2. Amendment of Section 146: Victim's character and sexual history cannot be questioned. The Parliament of India amended Section 146 of the Evidence Act to apply this law not only to rape but other related offences, such as sexual harassment, assault, stalking etc.
3. Insertion of Section 53A: Victim's character and all sexual history irrelevant
The Indian Parliament declared the victim's character and sexual history (with and without the accused) to be completely irrelevant in cases of rape, sexual violence, and other similar acts of violence.
Pakistan and character evidence
Given the significance of the conservative Muslim culture in Bangladesh, it is important to consider how an Islamic country dealt with the same law.
Pakistan repealed the character evidence act – deeming it unconstitutional and a violation of the principles of gender equality enshrined in the Holy Qur'an.
Initially, Pakistan replaced the colonial Evidence Act 1872 with its own, Qanun-e-Shahadat Order 1984 ('The 1984 Order') with minimal revisions.
The 1984 order's Article 151 (4) was the Pakistani equivalent to section 155(4) of the colonial evidence act that Bangladesh adopted.
In 2009, this act was challenged before the Federal Shariat Court and in spite of heavy opposition, the court decided to repeal it all together, declaring it unconstitutional.
"Article 151 (4) of Qanun-e-Shahadat Order, 1984 is discriminatory on the basis of sex and violates Article 25 (2) of the Constitution as it purports to impeach the credit of a woman, and above all it negates the concept of 'gender equality' as enshrined in the Holy Qur'an." 73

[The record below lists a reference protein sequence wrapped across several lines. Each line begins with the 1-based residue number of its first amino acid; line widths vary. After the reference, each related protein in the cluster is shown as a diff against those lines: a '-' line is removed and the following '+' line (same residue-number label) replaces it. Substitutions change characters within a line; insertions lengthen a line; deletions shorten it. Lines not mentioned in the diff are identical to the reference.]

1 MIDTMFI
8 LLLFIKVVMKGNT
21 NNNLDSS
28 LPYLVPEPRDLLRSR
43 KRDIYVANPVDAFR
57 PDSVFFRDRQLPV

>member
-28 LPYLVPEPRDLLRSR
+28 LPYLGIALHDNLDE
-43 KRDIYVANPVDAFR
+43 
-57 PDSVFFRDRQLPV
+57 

What can Bangladesh learn from this?
There is a general consensus in the legal systems of the aforementioned neighbouring countries that section 155(4) is not in compliance with global human rights standards.
The decision to repeal it is backed by discourse, research and evidence. The reflection of this law can be seen in the way the minds of the society work.
However, as is evident from these examples, simply repealing 155(4) is not enough. We must implement laws that will clearly declare the irrelevance of the victim's character and sexual history.
In addition to that, Section 146 must be amended so that the sexual history of the victim cannot be questioned – otherwise repealing character evidence alone would have miniscule effect on the delivery of justice.
India has done this with section 53A and the amendment of 146(3). Moreover, we must also introduce gender education, access to legal aid for victims and take other necessary measures in this regard.
Additional to the ones mentioned above, the scope of the provision of Section 14 of the Women and Children Repression Prevention Act, 2000 should extend, i.e. it prohibits the public disclosure of the victim's identity through news, and should be introduced for prohibition of complete disclosure of the victim's identity.
This was witnessed in September 2020, where Magura Chief Judicial Magistrate in a case of cyber abuse upheld its legislative duty to keep the identity of the victim private. A judgment was delivered without mentioning the victim's name, instead a pseudonym 'Kalpa' was used.
The archaic and unmerited provisions of the Evidence Act violates a rape victim's right to privacy and right to life at large. To prevent the victim from further social ostracisation and to protect her privacy, the practice of pseudonymous litigation in rape cases should be encouraged.
As such, it is imperative for the government to realise that minor amendments to a colonial burden that we have been carrying for 50 years since independence, will go a long way, and knowing the significance of the year 2021 for Bangladesh, will be a landmark achievement for the country.
This article starts off a partnership between The Business Standard and Youth Policy Forum (YPF). YPF is a youth-led initiative aimed at the research and advocacy of evidence-based policy, from grassroots to parliament. With over 10k forum members and 85 core team members, YPF is excited to share their findings on local,national, and international policy issues every week with you.